We're Geeks. We Play Games.

I'll put something more exciting here later.

In the meantime, have a beverage and relax. It could be awhile.

What beverage would I suggest?

  • A nice sangria.
  • An old fashioned.
  • A Long Island Iced Tea.

Wonderland Conversion: Part 3

Previously I walked through how the character conversion worked, this time I’m going to look at Stress/Complications and how I used Madness to get the “feel” of Wonderland.

First thing that we need to establish:  Characters in this hack of Wonderland No More are not natives of Wonderland.  In the novels, when Alice arrives in Wonderland, whether it's a dream or she physically enters the world, her physical appearance does not change.  She is still the same girl.  This is not the case with this hack.  When a character enters Wonderland, again whether it is physically or in a dream, they are not the same person.  They become an amalgamation of their real selves and their Wonderland counterparts.  This is an important difference, especially when we get into Madness later on.

When I originally ran this game it was going to be a one shot, so I put a different spin on how the players got to Wonderland.  I set it up that each player was in fact playing themselves at a convention of some sort, on their way to an Alice in Wonderland related panel.  As they entered the room they were transported into Wonderland against their will.  They were also simultaneously transformed into their Wonderland counterparts.  They retained who they were at their core, but their Wonderland personalities eventually overcame their own real personalities. Once we decided to play again, instead of changing the premise of the story, I continued the idea of their unwilling transportation to Wonderland.  Basically they have a connection now and Wonderland can draw them back as needed.  Now the idea of the player characters being  two people, a “real” person and a Wonderland person, is from the original setting guide.  But for purposes that will soon be discussed, I have taken that concept a little further.  Suffice it to say, the two characters in one concept will have a significant role in this hack.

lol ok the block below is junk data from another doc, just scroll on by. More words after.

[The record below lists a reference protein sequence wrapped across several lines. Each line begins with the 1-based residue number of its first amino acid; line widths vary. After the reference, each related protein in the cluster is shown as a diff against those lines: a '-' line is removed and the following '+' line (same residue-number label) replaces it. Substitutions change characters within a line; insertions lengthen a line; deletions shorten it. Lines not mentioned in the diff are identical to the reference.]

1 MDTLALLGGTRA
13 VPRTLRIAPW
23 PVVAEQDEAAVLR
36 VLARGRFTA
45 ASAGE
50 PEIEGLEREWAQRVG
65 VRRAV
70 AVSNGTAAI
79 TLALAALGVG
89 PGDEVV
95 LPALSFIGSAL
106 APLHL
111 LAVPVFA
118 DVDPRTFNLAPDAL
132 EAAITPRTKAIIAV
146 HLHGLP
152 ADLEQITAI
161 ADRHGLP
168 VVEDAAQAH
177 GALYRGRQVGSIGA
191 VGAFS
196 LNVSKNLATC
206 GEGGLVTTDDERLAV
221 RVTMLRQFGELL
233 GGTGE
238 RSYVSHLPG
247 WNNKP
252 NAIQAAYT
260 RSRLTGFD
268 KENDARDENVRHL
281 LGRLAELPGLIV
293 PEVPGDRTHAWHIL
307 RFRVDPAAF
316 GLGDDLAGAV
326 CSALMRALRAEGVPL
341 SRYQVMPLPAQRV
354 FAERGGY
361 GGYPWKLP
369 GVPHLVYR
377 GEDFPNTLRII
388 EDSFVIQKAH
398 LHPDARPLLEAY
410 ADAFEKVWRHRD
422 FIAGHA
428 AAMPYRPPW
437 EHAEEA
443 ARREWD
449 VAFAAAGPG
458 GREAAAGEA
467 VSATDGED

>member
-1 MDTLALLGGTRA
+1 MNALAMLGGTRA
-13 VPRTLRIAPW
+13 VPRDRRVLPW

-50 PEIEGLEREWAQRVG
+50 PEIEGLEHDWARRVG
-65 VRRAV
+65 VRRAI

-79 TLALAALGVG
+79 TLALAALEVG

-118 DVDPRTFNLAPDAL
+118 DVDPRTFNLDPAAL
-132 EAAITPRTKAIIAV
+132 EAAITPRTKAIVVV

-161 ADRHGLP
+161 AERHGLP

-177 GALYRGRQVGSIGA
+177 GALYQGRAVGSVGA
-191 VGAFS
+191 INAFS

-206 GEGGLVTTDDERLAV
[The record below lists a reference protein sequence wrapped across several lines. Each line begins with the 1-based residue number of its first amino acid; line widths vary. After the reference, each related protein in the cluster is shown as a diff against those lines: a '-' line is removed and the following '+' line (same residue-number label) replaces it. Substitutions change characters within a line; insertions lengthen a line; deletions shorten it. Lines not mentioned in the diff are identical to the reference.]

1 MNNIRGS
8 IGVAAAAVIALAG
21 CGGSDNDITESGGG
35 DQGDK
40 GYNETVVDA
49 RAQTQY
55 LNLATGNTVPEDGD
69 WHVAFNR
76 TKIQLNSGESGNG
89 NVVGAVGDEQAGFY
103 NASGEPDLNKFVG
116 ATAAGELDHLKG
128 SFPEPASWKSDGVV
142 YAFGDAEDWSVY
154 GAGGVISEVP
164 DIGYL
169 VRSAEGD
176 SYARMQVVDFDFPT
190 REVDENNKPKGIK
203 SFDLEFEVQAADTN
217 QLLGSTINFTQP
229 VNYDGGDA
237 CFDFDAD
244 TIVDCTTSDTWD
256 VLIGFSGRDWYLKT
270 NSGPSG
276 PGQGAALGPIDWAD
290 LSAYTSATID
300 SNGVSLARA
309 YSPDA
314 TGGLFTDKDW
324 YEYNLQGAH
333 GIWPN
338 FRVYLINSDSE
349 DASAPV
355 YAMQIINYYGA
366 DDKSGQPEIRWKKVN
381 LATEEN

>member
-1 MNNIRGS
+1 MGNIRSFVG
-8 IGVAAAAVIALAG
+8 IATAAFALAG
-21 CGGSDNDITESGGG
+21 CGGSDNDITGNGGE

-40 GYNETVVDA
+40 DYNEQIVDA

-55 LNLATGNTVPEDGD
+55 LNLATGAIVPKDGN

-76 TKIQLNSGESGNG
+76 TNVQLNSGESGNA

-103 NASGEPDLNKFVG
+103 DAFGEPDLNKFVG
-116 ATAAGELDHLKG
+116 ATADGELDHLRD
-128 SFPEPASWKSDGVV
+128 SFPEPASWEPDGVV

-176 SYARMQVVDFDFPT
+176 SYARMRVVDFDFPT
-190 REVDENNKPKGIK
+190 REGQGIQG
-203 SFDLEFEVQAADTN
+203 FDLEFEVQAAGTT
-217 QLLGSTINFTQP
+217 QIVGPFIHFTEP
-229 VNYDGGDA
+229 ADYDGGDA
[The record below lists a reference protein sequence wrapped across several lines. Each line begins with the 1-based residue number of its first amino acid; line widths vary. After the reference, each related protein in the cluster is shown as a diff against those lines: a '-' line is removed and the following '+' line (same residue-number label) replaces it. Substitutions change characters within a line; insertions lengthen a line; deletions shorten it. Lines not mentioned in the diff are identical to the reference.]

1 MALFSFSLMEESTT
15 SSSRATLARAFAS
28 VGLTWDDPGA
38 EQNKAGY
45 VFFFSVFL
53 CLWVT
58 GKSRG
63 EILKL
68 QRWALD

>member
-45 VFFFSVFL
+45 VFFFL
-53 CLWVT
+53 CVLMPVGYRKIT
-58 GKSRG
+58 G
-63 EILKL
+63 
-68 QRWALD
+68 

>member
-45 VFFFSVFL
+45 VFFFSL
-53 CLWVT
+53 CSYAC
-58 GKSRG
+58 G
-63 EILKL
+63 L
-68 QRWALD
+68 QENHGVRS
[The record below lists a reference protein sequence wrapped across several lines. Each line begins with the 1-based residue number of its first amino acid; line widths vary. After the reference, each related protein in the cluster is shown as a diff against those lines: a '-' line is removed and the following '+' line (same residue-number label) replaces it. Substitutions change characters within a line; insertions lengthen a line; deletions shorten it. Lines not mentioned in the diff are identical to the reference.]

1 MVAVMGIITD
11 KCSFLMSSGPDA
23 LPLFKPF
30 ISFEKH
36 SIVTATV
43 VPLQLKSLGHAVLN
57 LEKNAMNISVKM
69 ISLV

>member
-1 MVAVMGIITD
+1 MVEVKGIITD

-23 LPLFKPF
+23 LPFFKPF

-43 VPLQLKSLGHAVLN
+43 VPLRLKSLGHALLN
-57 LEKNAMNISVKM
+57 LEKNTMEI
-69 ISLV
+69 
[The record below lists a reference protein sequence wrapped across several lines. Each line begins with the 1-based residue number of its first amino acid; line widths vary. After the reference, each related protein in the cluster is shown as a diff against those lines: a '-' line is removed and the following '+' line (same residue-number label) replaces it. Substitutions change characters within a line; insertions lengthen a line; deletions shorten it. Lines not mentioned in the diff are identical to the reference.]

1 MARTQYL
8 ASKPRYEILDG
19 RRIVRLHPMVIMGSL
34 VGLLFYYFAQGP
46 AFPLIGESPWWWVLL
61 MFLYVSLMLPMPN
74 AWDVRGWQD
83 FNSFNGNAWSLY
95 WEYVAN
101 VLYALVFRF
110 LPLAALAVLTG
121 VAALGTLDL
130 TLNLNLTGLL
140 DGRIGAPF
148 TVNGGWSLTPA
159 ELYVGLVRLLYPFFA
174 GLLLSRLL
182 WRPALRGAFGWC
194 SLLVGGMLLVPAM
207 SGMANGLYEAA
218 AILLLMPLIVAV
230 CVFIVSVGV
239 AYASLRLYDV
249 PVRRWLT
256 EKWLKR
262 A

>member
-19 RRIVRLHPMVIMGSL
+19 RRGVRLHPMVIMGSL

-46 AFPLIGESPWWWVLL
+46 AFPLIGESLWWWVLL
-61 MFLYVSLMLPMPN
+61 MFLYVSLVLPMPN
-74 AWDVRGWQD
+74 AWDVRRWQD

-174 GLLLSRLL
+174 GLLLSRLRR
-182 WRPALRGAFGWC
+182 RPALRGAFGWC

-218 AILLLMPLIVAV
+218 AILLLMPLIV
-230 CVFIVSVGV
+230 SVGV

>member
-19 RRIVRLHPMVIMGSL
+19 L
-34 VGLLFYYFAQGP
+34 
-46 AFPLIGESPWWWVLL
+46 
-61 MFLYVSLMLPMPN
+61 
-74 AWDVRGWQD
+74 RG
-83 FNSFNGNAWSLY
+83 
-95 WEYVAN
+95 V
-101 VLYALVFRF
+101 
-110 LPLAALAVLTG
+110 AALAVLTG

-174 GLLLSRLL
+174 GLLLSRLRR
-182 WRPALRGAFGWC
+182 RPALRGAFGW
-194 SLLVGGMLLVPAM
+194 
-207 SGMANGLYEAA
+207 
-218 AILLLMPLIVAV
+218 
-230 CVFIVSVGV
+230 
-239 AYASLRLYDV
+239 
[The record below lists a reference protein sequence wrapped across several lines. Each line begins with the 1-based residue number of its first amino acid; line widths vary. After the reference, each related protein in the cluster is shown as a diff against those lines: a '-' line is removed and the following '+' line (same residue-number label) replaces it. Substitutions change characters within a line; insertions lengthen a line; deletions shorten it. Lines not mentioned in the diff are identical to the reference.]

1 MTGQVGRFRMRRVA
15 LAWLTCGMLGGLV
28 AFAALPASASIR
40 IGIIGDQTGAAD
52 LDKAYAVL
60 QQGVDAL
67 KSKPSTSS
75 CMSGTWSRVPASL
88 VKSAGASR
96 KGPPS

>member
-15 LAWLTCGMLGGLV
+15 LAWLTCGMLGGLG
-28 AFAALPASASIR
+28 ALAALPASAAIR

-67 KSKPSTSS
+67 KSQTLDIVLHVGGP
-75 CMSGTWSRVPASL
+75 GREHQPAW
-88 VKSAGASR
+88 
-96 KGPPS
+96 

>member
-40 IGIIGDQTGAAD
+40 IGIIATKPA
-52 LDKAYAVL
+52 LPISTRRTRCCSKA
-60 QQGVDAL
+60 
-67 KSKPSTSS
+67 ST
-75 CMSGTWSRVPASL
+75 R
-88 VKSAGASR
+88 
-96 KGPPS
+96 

Stress is pretty much limited to the physical stress track that is used in the Marvel Heroic Roleplaying Game.  Characters in Wonderland don’t “die,” they wake up/are returned to the “real” world.  They basically get stressed out and the next thing they know they are back in their bedrooms, or wherever.  Complications are an option instead of stress and should be used as often as the story supports it.  If a character does something that results in a complication rather than stress because a complication better supports the story, then do that.  The only real difference regarding stress and complications is that when a player rolls an opportunity, it is not resolved by any complication or stress other than madness.

Regarding Madness